Singing in the night

In the wee hours of the morning at the Dirksen Building, you may hear the baritone strains of Frank Sinatra’s “My Way” or Simon and Garfunkel’s “Bridge Over Troubled Water” echoing off the granite walls and marble floors.

Don’t be alarmed. It’s not a ghost or a drunken staffer; it’s a practice session by Marnell Tanner, the superintendent in charge of nighttime maintenance requests for the Senate.

Patrick G. Ryan
Marnell Tanner

Tanner works the 10:30-p.m.-to-7-a.m. shift, responding to everything from broken drainpipes to failed lighting. “As far as complainers, it’s pretty bipartisan,” Tanner said of the work orders he receives from both Republican and Democrat offices.

As a break from the mundane happenings of facilities management, Tanner turns to singing. To help pass the hours and hone his talent, Tanner practices at least two hours a day on the job.

“When my associates leave the office, I go for it,” Tanner said. “I practices scales and exercises, never a complete song. It’s ugly. It would be embarrassing if someone were to record it.”

But over time, Tanner has been able to piece together enough snippets to release a CD of ballads on his own dime. The record, My Way, is 10 favorites such as Lou Rawls’s “Wind Beneath My Wings,” Barry Manilow’s “Somewhere in the Night” and Larry Graham’s “One in a Million You.”

Tanner is ambitious, yet self-deprecating. “I don’t really consider myself a creative person,” Tanner said. “I don’t think of my voice as unique, but for what I like to sing, it is.”

Tanner, 47, said his classical style is unusual for the country, pop and gospel tunes he favors. He hopes someday to get picked up by a major record company.

“I would like to be able to turn on the radio and hear” his singing, Tanner said. “I can sing. That much I’m confident of, but as far as the music business goes, I’m a babe in the woods.”

Tanner has gotten help maneuvering through music-industry thickets from fellow musician Sen. Orrin Hatch (R-Utah), well-known among constituents for the hundreds of religious and patriotic songs he’s written and recorded.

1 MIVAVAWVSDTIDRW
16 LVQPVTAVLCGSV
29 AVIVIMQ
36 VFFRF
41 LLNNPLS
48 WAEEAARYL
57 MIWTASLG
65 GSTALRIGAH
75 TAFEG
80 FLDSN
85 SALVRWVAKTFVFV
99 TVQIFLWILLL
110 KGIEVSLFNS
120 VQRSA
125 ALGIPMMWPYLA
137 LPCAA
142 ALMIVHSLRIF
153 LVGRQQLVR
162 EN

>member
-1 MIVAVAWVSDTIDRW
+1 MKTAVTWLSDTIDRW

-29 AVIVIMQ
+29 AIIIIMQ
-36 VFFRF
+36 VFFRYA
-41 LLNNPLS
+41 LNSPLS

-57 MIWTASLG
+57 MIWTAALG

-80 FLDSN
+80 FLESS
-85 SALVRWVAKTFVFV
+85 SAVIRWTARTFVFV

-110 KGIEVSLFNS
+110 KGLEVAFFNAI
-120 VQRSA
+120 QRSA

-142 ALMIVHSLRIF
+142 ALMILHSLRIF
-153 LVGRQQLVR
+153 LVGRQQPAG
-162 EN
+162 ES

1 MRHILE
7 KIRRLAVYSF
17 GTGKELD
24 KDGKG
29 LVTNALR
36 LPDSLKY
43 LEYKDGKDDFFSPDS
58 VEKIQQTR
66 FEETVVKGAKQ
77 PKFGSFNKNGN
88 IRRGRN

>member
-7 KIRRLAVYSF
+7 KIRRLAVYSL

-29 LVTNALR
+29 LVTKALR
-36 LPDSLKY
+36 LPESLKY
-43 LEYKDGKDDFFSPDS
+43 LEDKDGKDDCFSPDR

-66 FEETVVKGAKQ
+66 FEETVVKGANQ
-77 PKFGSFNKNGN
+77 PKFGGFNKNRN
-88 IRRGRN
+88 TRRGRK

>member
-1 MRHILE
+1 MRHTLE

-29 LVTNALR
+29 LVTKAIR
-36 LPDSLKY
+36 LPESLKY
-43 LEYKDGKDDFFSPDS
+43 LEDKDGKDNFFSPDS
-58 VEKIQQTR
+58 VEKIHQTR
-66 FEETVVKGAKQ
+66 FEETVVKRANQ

Hatch circulated Tanner’s CD among some of his industry connections, including his attorney. “He’s a real talented guy with a lot of ability and a real tender story,” Hatch told The Hill. “I think he deserves a lot of credit. I’d like to help him if I could.”

Oddly, the pair can’t seem to agree on how they met.

Tanner said Hatch called him into office last November after hearing My Way, given to the senator by one of Tanner’s employees. Hatch countered that it was Tanner who approached him.

Tanner said Hatch suggested he could sing with the Mormon Tabernacle Choir someday. Hatch said he never said such a thing, though he had mentioned that gospel singer Wintley Phipps, of a similar vocal strain as Tanner, had sung with the famous choir.

“He’s 72 [actually, 71], so I’ll give him a break,” Tanner said. “I’m not going to call him a liar. If he says he didn’t say it, I really don’t want to make him mad. It’s more important to keep him on my side. He may have forgotten. He’s kind of in the business of running the country.”

Senatorial quibbles aside, Hatch has agreed to let Tanner record four of his compositions on Tanner’s upcoming CD and a single Hatch wrote dedicated to boxing legend Muhammad Ali.

Tanner is a busy man. Besides his nocturnal work in the Senate, he has a full-time day job as a manager of base operations services at the National Geospatial-Intelligence Agency in Bethesda. And he has a consulting company on the side.

Music is his first love. Tanner dreamed of cutting a record since he was voted most talented by his high school class 30 years ago. He studied sociology and music at Central Missouri State University, where he received formal vocal training.

After college, he put his dreams on hold when he met his wife.

“I took the safe route: worked, had a family,” said Tanner, a father of two daughters, one of whom will attend college next fall. Now that the nest is emptying, Tanner has returned his energies to music.

In August he released My Way, which cost him $16,000. With only 2,000 copies of the CD cut, Tanner isn’t likely to make a profit.

So far, sales have come mainly from friends, fellow parishioners at his church and patrons of Nick’s country bar in Alexandria, where Tanner is a regular karaoke favorite.

The Capitol Hill employee sees the ordeal as training for his next CD, due out in late spring. If he hits the big time, great; if not, Tanner’s not worried: “I don’t necessarily need the money, so I might as well take that chance.”